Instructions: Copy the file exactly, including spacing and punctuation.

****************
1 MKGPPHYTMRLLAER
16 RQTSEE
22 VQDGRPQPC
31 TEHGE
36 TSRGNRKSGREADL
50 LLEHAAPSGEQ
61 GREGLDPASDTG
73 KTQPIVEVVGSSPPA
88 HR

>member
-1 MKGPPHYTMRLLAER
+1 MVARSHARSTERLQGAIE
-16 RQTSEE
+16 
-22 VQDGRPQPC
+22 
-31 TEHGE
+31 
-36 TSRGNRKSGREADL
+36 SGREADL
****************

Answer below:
1 MKGPPHYTMRLLAER
16 RQTSEE
22 VQDGRPQPC
31 TEHGE
36 TSRGNRKSGREADL
50 LLEHAAPSGEQ
61 GREGLDPASDTG
73 KTQPIVEVVGSSPPA
88 HR

>member
-1 MKGPPHYTMRLLAER
+1 MVARSHARSTERLQGAIE
-16 RQTSEE
+16 
-22 VQDGRPQPC
+22 
-31 TEHGE
+31 
-36 TSRGNRKSGREADL
+36 SGREADL